Reading Time: < 1 minute The vegan tuna and egg mayo baguettes (Photo: Supplied)
Reading Time: < 1 minute

High street sandwich chain Pret A Manger has created vegan versions of its most popular sandwiches.

The new animal-free options include plant-based alternatives to Egg Mayo, Tuna Mayo, Hoisin Duck, and a BLT.

The four sandwiches will launch in Veggie Pret stores in London and Manchester on October 24.

Vegan sandwiches

Pret says it has used vegetables to recreate meaty flavors and textures, rather than rely on meat analogues. 

Its new Vegan Chuna Mayo (£2.99) features a white baguette filled with chickpeas and vegan mayo, seasoned with a sprinkling of pickled onions, chopped capers, and parsley, finished with a squeeze of lemon, sliced cucumber, red onion, and rocket.

The VLT (£3.29) uses roasted shiitake mushroom ‘rashers’ in place of bacon, with sliced tomatoes, green salad, and vegan mayo on malted bread.

The Vegan Eggless Mayo & Cress (£2.99) recreates egg and mayo using tofu and vegan mayo. It is seasoned and garnished with cress. Finally, The Vegan Hoisin Mushroom Wrap (£3.50) features glazed mushrooms, cucumber, pickled cabbage, and carrot salad. They are topped with sliced spring onion, coriander, and baby leaf spinach.

‘Tell the difference’

“We’ve worked really hard to ensure that The Vegan Classics have all the tastes and textures of the original sandwiches they were inspired by,” Pret’s Global Head of Food Innovation, Hannah Dolan, said.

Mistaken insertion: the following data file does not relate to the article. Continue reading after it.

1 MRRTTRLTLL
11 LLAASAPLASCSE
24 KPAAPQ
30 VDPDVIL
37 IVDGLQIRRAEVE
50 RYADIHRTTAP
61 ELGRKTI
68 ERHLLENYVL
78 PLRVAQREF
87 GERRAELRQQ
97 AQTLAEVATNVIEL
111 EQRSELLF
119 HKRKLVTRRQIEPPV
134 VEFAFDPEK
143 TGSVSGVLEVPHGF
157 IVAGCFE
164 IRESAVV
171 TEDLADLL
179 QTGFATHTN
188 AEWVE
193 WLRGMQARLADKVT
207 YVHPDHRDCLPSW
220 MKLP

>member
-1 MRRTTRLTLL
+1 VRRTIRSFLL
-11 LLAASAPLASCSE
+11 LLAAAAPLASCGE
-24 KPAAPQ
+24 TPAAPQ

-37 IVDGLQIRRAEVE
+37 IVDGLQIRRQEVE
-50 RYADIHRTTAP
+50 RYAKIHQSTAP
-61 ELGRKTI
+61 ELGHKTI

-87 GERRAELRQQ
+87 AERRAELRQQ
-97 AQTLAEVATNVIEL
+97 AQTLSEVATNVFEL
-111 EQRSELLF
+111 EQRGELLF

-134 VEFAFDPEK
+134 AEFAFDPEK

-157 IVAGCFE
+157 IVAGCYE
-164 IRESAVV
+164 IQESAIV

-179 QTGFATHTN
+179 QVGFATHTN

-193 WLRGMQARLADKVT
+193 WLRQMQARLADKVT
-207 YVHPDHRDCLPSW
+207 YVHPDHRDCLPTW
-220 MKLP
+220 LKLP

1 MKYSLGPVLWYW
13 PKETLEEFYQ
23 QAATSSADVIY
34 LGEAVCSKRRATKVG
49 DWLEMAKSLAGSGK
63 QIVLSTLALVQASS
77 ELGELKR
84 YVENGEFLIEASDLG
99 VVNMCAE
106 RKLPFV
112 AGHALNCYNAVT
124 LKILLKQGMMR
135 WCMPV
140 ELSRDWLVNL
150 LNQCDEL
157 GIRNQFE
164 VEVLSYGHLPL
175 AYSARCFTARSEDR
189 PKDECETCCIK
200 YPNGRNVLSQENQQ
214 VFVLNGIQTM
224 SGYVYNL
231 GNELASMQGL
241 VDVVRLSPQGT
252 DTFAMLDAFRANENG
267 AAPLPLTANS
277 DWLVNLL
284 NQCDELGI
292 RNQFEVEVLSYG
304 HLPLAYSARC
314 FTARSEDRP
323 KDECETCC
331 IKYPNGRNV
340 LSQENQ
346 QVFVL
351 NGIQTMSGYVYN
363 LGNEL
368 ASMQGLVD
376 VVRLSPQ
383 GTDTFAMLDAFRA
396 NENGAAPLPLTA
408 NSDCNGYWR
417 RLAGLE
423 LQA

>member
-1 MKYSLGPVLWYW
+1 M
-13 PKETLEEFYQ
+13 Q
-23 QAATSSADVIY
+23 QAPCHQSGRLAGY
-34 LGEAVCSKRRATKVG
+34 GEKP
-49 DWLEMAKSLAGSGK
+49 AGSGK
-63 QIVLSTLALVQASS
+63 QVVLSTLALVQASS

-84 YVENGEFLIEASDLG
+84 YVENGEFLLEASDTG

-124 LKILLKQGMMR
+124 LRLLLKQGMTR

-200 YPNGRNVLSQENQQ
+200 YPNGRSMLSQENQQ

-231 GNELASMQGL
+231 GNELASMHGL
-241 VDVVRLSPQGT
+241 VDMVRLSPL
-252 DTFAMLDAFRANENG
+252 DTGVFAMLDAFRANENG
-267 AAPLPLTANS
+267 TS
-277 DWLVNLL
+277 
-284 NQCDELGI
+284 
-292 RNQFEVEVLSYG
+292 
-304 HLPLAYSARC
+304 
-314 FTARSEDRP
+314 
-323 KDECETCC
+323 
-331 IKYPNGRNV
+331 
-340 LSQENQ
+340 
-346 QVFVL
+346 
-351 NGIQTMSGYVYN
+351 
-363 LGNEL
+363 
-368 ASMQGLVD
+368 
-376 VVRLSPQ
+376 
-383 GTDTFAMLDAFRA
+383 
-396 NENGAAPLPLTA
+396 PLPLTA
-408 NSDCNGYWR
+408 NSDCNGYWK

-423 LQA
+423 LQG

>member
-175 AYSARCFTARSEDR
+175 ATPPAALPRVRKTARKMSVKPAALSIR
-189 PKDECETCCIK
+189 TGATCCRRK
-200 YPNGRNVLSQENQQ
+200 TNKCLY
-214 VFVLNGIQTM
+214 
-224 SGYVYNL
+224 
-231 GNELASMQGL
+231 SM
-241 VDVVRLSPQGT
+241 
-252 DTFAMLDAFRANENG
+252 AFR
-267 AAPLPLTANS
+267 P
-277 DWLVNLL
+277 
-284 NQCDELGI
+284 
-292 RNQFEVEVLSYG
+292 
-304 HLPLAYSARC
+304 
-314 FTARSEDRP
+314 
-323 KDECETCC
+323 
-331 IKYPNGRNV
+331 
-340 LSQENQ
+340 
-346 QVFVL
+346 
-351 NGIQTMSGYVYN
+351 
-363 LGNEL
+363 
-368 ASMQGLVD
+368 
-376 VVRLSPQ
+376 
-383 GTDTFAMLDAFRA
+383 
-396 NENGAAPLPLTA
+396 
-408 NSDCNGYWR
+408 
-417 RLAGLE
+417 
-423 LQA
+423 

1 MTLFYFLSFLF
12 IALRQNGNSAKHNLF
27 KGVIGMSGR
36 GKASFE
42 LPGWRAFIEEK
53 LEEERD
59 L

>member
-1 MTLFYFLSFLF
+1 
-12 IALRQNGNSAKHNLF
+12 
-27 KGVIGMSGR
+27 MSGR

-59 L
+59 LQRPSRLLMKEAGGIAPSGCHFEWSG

“As Veggie Pret grows, we’re really excited to be able to reveal the range of Vegan Classics. This is all part of our mission to make it easier for customers to eat less meat, by offering delicious vegan and vegetarian food.

“We think they taste so good that we’d challenge customers who love our original tuna baguette to swap to The Vegan Chuna Mayo Baguette and see if they are able to notice the difference!”

Maria Chiorando

Maria is a news and features writer for Plant Based News. As a former magazine editor, newspaper reporter, and features writer, her work has been published by The Guardian, The Huffington Post, and various regional newspapers, as well as Vegan Life magazine and Vegan Trade Journal. She has interviewed a huge range of people, from Prime Ministers to authors, activists, pop stars and actors, and enjoys the varied range of topics writing for PBN allows her to tackle. She was previously the editor of Plant Based News for over 3 years.